Police in the United Kingdom said on Monday that they are questioning two teenagers as part of an ongoing investigation into the siege at a synagogue in the United States state of Texas, which ended in the death of British hostage-taker Malik Faisal Akram.
Greater Manchester Police confirmed that the suspect shot dead by the Federal Bureau of Investigation during the standoff at the Congregation Beth Israel in Colleyville was 44-year-old Akram, originally from the Blackburn area of Lancashire in northwest England.
He was demanding the release of Pakistani neuroscientist Afia Siddiqui, suspected of ties with Al Qaeda and currently serving an 86-year sentence after being convicted of trying to kill US military officers while in custody in Afghanistan.
"We can confirm that the suspect, who is deceased, is 44-year-old Malik Faisal Akram, originally from the Blackburn area of Lancashire," said Assistant Chief Constable Dominic Scally for England's Counter Terror Policing North West..
"I can also confirm that Counter Terror Policing North West is assisting with the investigation being led by the US authorities. Police forces in the region will continue to liaise with their local communities, including the Jewish community, and will put in place any necessary measures to provide reassurance to them," he said.
The teenagers detained in south Manchester on Sunday evening in connection with the investigation cannot be named for legal reasons, but the force said they 'remain in custody for questioning'.
Scotland Yard also confirmed counter-terror officers were liaising with US authorities and the FBI.
US President Joe Biden called the hostage-taking an "act of terror", with the UK condemning the attack soon after.
"My thoughts are with the Jewish community and all those affected by the appalling act in Texas," UK Foreign Secretary Liz Truss said on Twitter.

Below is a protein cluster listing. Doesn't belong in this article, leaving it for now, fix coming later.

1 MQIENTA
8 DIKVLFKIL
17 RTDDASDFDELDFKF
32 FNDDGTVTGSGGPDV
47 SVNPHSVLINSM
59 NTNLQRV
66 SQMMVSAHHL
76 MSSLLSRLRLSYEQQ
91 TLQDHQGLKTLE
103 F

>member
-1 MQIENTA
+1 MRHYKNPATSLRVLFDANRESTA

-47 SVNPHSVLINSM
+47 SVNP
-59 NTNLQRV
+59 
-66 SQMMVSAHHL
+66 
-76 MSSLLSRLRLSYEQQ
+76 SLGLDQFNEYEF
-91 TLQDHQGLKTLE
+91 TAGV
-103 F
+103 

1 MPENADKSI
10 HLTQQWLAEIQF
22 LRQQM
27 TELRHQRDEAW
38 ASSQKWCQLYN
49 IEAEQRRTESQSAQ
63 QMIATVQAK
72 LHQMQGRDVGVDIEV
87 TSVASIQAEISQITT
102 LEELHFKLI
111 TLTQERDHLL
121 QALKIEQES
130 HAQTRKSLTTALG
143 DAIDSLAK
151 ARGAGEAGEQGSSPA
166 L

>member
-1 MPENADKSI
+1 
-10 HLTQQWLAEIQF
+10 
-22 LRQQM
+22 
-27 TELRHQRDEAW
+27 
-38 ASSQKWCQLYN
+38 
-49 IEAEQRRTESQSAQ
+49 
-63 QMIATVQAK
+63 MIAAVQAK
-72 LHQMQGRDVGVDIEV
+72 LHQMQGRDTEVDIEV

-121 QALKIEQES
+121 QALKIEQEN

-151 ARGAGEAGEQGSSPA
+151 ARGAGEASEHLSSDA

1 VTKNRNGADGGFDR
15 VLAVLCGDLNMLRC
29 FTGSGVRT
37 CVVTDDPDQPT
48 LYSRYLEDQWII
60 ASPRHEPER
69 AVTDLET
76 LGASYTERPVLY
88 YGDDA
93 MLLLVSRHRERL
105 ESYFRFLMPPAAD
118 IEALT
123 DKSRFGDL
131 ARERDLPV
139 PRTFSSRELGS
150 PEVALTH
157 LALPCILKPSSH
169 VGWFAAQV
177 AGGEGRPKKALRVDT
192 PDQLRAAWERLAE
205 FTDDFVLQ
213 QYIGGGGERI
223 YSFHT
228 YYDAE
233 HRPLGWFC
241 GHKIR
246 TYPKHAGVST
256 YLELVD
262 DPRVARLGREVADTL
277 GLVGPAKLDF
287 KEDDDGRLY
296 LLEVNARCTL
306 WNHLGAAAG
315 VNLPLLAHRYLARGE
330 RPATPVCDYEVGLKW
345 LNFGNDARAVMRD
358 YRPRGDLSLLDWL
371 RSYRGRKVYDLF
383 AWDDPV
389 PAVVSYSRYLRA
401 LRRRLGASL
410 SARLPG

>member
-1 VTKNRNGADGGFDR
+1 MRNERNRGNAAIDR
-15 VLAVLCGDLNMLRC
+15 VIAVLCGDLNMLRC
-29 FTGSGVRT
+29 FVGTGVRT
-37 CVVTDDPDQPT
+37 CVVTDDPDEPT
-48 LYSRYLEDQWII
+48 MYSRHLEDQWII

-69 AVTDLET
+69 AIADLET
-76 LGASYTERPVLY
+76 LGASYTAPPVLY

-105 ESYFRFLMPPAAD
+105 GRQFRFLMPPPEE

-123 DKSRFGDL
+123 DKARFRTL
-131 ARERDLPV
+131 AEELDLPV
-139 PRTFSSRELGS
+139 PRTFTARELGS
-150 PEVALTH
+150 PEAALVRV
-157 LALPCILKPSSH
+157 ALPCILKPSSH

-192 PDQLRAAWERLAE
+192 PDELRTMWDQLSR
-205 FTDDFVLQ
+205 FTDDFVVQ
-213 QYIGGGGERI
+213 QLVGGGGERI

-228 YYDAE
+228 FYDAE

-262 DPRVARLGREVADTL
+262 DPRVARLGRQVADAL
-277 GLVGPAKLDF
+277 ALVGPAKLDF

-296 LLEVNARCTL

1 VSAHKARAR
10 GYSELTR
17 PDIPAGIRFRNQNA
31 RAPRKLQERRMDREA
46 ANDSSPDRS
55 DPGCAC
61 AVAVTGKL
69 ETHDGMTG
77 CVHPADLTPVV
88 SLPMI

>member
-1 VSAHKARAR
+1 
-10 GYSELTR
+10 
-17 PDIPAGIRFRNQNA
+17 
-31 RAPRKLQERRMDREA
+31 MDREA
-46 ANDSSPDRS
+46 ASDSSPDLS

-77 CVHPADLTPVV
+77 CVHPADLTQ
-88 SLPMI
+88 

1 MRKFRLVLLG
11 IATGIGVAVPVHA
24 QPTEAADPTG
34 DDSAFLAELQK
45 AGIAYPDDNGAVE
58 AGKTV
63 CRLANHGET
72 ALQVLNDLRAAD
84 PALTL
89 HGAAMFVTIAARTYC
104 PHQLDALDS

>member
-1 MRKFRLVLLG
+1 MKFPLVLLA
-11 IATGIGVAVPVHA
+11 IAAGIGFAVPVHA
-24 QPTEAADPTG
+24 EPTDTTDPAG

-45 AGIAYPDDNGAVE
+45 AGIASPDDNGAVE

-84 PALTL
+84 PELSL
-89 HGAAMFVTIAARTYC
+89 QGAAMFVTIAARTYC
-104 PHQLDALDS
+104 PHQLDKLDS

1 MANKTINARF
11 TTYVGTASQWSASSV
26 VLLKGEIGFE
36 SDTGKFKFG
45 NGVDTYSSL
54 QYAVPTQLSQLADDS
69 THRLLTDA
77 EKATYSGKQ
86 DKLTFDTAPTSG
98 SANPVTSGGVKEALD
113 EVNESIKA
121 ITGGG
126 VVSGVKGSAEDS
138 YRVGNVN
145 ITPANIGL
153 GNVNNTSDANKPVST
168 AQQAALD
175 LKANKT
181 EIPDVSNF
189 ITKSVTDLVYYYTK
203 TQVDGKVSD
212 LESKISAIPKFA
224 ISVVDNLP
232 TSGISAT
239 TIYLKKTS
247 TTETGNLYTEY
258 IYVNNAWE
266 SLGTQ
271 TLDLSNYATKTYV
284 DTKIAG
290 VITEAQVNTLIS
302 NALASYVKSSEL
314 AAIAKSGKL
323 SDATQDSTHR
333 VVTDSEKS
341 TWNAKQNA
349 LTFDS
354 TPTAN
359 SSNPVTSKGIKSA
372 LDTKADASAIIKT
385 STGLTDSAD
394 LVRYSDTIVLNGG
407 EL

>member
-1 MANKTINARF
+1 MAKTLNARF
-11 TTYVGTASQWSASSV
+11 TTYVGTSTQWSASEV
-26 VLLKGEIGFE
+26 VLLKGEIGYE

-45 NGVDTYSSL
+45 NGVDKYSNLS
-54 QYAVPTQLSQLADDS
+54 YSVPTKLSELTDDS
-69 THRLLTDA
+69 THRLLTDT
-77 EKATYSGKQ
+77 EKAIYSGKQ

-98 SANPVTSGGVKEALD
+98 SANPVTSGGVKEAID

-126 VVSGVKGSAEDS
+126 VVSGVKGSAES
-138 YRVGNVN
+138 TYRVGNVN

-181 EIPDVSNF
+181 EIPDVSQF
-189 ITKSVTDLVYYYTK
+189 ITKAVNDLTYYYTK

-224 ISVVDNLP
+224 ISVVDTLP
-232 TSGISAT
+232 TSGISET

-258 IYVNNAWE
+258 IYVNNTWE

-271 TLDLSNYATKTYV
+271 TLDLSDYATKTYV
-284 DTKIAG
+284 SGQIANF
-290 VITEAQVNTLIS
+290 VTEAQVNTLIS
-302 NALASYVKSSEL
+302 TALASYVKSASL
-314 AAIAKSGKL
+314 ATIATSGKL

"We condemn this act of terrorism and anti-Semitism. We stand with the US in defending the rights and freedoms of our citizens against those who spread hate," she said.
According to reports from the US, Akram arrived in the country via New York's JFK International Airport two weeks ago.
Akram's brother Gulbar confirmed his death in a statement carried on social media and also apologised to the victims, saying his brother had been suffering from mental health issues.
In a statement, the brother said family members in Britain spent hours 'liaising with Faisal' during the siege over the weekend, and that although he was 'suffering from mental health issues we were confident that he would not harm the hostages'.
Gulbar said: "We would like to say that we as a family do not condone any of his actions and would like to sincerely apologise wholeheartedly to all the victims involved in the unfortunate incident.
"We would also like to add that any attack on any human being be it a Jew, Christian or Muslim, etc is wrong and should always be condemned."
Akram took four people hostage, including a rabbi, inside the synagogue in Colleyville at around 11 am local time on Saturday.
One was freed after six hours before an FBI SWAT team entered the building at around 9 pm, shot the attacker dead, and released the other three unharmed.
The rabbi held hostage in the attack, Charlie Cytron-Walker, said Akram became 'increasingly belligerent and threatening' during the standoff.
The first part of the siege was captured on a Facebook Livestream of the morning sabbath prayers at the synagogue. On it, the hostage-taker was heard demanding the release of Aafia Siddiqui and said he wanted to speak to her. Witnesses claim he referred to her as his sister, but John Floyd, of the Council on American-Islamic Relations, said Siddiqui's brother was not involved.
Floyd was quoted as saying: "This assailant has nothing to do with Dr Aafia, her family, or the global campaign to get justice for Dr Aafia.
"We want the assailant to know that his actions are wicked and directly undermine those of us who are seeking justice for Dr Aafia."
According to reports, no explosive material was found on Akram and there are no signs of criminal history so far.